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Exploring the digital era

In this digital age, we live a lifestyle where we embrace technology, then slowly take it for granted, and then become oblivious to its existence. Digital media and technology have stealthily gained absolute control over our lives. The exhibition “Crush on EMU” (心動EMU) at the Museum of Contemporary Art Taipei (MOCA, 台北當代藝術館) offers a rare opportunity to detach ourselves from technology and become the observers of the influences the digital age has brought upon us.

“Crush on EMU” is a curious collage of 28 artists using both digital and nondigital media, exhibiting artists' responses and reactions toward how we interact with technology and media in the digital age.

“Electronic,” “Mobile” and “Ubiquitous” make up the abbreviation “EMU,” presenting the world's transformation in the digital age. “EMU” also corresponds to the French word “ému,” meaning to be emotionally touched, thereby explaining the name that was coined to represent this exceptional exhibition.

Digital Enigma

The two masterminds who put this exhibition together are curators Huang Chien-hung (黃建宏) and Chang Ching-wen (張晴文). “We hope to provoke the audience to explore the effect of the digital age in the recent one or two decades. What changes or developments did Taiwan contemporary art and artists go through?” said Chang during the opening of the exhibition last week.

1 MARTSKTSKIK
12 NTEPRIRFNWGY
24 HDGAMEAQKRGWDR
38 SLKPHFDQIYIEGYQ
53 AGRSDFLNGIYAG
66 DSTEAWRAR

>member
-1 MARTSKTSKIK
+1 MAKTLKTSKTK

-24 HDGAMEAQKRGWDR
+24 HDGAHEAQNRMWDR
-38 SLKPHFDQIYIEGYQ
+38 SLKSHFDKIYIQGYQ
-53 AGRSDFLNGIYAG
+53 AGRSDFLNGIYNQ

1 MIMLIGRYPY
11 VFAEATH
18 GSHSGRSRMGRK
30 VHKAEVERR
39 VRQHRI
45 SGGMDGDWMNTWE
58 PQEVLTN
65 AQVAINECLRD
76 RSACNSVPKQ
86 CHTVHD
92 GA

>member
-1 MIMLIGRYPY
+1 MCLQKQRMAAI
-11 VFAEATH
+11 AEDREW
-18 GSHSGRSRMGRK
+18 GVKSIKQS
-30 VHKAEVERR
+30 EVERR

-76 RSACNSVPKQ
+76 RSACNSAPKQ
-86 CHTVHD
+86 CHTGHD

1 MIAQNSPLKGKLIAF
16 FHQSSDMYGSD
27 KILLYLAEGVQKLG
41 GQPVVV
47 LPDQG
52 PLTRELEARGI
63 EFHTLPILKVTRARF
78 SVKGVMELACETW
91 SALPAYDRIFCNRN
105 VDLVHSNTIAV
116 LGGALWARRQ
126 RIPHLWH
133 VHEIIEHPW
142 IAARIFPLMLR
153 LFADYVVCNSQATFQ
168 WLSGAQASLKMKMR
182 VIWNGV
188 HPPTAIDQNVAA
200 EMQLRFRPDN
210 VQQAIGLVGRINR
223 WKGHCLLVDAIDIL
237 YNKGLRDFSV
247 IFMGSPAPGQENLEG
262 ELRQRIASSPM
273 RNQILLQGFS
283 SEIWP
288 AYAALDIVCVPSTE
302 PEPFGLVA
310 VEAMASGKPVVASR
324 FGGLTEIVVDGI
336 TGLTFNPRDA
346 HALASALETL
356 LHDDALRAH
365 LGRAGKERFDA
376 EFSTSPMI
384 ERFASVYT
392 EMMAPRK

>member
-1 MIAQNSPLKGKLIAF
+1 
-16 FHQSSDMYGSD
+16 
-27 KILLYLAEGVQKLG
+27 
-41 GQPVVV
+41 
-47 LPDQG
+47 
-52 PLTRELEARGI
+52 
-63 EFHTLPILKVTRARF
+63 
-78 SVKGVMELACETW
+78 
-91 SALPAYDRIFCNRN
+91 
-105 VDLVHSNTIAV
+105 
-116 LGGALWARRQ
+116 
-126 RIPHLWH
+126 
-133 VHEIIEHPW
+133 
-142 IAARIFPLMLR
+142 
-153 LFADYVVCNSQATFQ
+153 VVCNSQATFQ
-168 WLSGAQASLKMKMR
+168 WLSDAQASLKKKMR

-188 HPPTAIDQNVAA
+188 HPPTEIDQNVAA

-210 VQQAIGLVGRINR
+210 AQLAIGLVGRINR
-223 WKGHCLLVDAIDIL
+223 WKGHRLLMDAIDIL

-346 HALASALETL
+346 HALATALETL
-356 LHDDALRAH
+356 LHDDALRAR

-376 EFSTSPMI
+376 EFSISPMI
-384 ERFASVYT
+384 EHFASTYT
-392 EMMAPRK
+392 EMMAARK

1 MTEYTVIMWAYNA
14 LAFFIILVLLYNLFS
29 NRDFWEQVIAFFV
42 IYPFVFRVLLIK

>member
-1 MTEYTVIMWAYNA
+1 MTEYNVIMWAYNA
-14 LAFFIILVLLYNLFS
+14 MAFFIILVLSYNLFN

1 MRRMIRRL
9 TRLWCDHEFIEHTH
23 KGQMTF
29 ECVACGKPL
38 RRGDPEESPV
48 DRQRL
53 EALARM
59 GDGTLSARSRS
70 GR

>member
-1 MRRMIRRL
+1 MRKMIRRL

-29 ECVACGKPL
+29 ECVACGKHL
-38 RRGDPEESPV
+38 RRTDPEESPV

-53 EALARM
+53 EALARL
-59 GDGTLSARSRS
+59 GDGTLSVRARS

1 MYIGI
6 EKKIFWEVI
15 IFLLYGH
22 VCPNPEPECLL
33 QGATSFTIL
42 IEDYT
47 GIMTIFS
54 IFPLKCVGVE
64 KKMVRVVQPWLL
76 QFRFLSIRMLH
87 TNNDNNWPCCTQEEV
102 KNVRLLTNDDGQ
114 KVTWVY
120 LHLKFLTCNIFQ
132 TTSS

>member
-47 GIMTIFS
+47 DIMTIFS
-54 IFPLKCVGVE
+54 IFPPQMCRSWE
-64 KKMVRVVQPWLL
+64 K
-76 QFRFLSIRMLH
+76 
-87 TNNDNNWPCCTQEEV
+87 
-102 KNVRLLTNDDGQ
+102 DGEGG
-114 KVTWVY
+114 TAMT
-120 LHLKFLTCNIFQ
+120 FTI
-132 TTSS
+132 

Complementing Chang's remarks, Huang said that the exhibition intends to show “what mediums in this era have provoked artists to express themselves with,” in the hope that “their works can echo viewers' experiences and emotions.”

The exhibition is set up on two floors, with artists' works displayed in individual rooms or together in a grand space. Attached to the wall next to Room 105, the “Invisible Path” (看不見的航道) is a diagram rendering the development of digital art in Taiwan over the past 10 years. Names of artists are classified into Electronic, Mobile and Ubiquitous labels which draw an EMU curve on the diagram.

Works of familiar names in this circle such as Yuan Goang-ming (袁廣鳴), Wang Fujui (王福瑞), Wang Jun-jieh (王俊傑), Tseng Yu-chin (曾御欽), and Luxury Logico (豪華朗機工), among others, are all gathered in the exhibition.

Tseng created “Shivering Wall” (顫動之牆), a four-channel projection, to mimic what he calls “being submerged in a particular situation, where you feel like you don't exist or don't belong.”

Entering Room 203 where Tseng's work is installed, you will suddenly feel like you have entered another space because of the strong vibrations caused by heavy bass.

“When you are somewhere loud and blaring, you might suddenly stop to observe the entire situation you are in, and suddenly feel like you're completely detached, and find yourself looking down on yourself in an out-of-body kind of experience,” he explained.

The work is inspired by his personal experience, in which he received an emergency call from a friend, who he rushed to rescue. He arrived in a room filled with music and extremely heavy bass, and he suddenly felt detached from reality.

'Crush on EMU' (心動EMU) ► From now until Nov. 11 (Sun.) / Museum of Contemporary Art MOCA Taipei (台北當代藝術館) / No. 39 Chang-An West Road, Taipei (台北市長安西路39號) / www.mocataipei.org.tw

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